• Is the communication effective between the person and the team or manager?
  • Have you considered motivating factors ?
  • Is there another role which the person would be better suited to?

Once you have considered the above, a plan of action for improvement can be implemented.

Failing the above then you will need to follow the disciplinary process. Meanwhile the employee may well come to the conclusion that it’s not working out for them and hand in their notice.

Determining what resources are required in terms of people and skills is key to growing any business. In our experience of working with business owners, most encounter problems when it comes to hiring the right people. To help guide you through this process, download our Growing your Business – The People Dimension

4. Too hands on

A remarkably common issue amongst business owners is being too ‘hands on’ with running everyday operations. Owners are having to focus on the day to day running of the business to such an extent that thinking about managing and growing their business is neglected.

This approach leads to the owner neglecting the overall strategy and their personal objectives, causing detrimental effects.

What can you do about it?

Stand back, review the situation and focus on managing and growing your business. Hire, delegate, lead and motivate your team. This will free up your time to focus on the key aspects to  successful growing your business. Read more here

5. The Right Systems

All businesses produce and rely on large volumes of information – financials, customer data and interactions, employee details, regulatory requirements and so on. To be efficient and effective, the right systems are crucial to business growth.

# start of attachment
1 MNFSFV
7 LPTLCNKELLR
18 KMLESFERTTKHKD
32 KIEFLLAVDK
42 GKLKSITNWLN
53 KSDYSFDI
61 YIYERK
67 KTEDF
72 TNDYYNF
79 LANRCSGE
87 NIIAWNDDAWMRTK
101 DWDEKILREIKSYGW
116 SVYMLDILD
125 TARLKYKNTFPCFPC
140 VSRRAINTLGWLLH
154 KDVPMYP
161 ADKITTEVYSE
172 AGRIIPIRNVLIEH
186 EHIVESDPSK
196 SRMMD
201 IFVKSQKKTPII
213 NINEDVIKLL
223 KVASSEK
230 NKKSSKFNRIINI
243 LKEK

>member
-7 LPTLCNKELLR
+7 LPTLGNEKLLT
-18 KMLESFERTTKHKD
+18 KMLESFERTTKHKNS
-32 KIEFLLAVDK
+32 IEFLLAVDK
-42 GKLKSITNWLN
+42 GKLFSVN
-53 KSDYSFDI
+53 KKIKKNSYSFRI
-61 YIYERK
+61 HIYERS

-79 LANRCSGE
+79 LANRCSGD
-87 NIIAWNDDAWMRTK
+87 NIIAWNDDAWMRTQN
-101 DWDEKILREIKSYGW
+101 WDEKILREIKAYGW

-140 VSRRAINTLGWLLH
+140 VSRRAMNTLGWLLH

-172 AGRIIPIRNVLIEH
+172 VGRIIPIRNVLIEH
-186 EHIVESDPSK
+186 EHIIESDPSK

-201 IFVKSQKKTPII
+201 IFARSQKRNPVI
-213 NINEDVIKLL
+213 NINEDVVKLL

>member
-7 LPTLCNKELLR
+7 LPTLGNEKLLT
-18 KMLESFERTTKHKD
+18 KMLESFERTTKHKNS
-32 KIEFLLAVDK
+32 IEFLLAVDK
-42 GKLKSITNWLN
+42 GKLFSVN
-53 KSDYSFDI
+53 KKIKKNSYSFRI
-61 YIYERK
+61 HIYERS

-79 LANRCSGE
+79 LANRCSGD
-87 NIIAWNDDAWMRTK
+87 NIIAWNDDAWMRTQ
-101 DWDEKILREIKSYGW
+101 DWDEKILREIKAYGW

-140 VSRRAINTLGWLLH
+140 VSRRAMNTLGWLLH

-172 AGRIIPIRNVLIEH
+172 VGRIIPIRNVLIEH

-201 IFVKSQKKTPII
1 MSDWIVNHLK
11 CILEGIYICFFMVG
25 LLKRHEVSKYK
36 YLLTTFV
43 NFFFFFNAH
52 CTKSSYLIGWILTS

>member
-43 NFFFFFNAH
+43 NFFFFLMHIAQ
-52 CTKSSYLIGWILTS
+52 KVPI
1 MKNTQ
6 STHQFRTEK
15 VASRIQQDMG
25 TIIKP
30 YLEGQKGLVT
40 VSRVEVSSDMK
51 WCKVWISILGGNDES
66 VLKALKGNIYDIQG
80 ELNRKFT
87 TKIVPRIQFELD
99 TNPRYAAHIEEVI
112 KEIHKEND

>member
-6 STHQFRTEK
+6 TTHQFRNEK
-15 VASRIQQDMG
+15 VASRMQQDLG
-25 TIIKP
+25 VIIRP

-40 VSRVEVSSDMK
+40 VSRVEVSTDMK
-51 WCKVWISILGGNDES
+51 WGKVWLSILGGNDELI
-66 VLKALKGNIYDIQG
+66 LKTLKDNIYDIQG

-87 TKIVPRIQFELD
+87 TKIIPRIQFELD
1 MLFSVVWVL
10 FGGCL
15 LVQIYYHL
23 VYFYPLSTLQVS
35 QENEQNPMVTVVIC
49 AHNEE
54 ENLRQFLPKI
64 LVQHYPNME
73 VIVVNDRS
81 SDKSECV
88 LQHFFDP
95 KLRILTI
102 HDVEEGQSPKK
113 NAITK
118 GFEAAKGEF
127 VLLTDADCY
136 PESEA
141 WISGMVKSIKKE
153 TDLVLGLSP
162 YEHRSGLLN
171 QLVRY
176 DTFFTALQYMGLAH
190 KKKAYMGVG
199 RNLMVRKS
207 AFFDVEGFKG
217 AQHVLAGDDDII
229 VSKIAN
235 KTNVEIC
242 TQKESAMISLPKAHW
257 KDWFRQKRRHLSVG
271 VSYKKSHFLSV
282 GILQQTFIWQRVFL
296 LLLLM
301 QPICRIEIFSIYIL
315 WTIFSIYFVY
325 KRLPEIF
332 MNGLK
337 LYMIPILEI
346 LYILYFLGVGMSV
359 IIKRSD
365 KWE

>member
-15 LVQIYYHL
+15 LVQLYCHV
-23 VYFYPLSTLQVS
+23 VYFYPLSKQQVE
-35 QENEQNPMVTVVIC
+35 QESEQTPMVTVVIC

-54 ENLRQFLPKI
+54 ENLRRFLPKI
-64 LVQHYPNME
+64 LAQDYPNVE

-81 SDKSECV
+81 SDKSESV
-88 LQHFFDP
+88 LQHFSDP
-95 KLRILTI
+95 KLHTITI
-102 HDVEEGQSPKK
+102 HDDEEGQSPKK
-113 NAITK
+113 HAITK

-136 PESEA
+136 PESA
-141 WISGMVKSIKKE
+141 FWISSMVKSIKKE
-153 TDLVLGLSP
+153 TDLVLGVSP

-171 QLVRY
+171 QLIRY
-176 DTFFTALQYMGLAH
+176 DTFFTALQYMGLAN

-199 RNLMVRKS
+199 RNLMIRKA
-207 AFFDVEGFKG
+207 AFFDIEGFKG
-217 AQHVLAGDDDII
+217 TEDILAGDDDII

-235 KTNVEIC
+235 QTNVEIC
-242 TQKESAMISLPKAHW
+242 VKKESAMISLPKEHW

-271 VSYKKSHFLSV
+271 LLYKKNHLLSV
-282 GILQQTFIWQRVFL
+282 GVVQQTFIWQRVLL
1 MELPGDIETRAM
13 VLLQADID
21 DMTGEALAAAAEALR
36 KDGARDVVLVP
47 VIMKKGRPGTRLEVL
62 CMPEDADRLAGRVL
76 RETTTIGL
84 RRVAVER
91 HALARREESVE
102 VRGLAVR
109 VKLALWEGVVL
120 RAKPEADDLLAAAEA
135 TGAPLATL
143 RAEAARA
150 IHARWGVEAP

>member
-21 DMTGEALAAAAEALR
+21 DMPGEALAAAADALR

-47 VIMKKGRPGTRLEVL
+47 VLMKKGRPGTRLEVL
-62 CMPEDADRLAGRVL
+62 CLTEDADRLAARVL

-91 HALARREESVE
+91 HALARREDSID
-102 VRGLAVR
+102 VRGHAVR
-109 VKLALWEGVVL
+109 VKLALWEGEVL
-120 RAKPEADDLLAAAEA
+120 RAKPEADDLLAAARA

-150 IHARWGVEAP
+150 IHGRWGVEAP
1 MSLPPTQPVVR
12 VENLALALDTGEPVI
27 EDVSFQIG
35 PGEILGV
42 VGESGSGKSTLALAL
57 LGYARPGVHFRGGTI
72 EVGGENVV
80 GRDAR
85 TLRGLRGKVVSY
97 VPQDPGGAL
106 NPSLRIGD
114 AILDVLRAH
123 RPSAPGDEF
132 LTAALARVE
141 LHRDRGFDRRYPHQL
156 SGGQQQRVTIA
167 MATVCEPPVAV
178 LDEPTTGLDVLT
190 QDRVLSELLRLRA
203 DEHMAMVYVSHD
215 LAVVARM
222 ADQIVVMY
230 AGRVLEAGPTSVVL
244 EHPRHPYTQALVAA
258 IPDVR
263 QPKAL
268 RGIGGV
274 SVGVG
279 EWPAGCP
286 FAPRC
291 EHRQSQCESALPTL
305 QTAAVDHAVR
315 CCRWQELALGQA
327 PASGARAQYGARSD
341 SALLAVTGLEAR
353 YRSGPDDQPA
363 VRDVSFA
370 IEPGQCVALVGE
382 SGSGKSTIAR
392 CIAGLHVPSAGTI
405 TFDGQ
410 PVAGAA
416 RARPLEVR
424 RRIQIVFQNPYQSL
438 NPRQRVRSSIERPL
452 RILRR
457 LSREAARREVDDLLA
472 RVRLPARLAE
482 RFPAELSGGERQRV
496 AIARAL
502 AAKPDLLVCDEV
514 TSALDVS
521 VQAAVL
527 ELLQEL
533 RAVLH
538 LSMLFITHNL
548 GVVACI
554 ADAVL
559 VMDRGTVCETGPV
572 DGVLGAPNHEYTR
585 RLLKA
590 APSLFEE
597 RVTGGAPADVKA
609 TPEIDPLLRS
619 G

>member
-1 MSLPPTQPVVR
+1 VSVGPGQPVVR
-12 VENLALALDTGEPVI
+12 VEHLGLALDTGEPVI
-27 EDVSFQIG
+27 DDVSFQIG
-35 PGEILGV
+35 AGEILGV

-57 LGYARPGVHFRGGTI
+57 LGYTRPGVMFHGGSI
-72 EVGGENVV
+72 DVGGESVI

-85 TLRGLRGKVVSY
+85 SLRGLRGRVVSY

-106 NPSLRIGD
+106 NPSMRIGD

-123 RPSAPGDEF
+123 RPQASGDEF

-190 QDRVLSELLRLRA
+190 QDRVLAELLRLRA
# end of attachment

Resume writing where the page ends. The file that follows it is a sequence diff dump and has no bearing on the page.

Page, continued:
Responsibilities and tasks can be delegated as your business grows. However this does require solid management information systems to manage effectively. The larger your business grows, the harder it is to share information and work together effectively. Putting the right infrastructure in place is an essential part of growing.

Documentation, policies and procedures also become increasingly important as more employees join your business. Gone are the days of surviving on spreadsheets or filing on your desktop as customers and employee grow in numbers. You need proper contracts, clear T&Cs and effective employment procedures.

Investing in the right systems early on will certainly pay off both short and long term through efficiency.

6. Overvaluing your Business

As a business owner, exiting or selling your business is personal since you have worked so hard over the years to nurture and build it.  This emotional attachment often leads to owners overlooking flaws and overvaluing their business. Of course, there is no harm of thinking well of your business, unless you wish to improve its profitability or plan to sell it.

Taking a step back to view your business as a potential buyer would see it will help you succeed in building real value in your business.

Developing a personalised and achievable exit strategy will help shape your business and maximimise the value over the years, allowing you to exit at a time of your choosing.

CMC Partners specialise in Exit Strategy development and selling businesses. We help owners realise the full potential of their business whilst maximising its sale value. If you would like an initial conversation or realistic valuation with advice on how to improve it, contact us.


These challenges amongst others are experienced by all business owners including your competitors regardless of the industry. How you respond to these challenges and whether you are in to control of them will determine your success.

Face these challenges, tackle them, resolve them and move on to focusing your time on running your business profitably.

Since 1989, CMC have been guiding business owners to achieve their goals whether sustainable growth, increasing business value, planning your exit strategy, succession or selling your business. As business owners ourselves with vast business experience,  we listen to, and support owners through the twists and turns of running a business. We give a range of practical advice, perspectives and direction to help you take control, make informed decisions and overcome challenges. If you would like help with the above challenges or other business problems, arrange your FREE 2hr appointment here.

Growth Strategies -Scaling your business for Growth : your road map of the speed bumps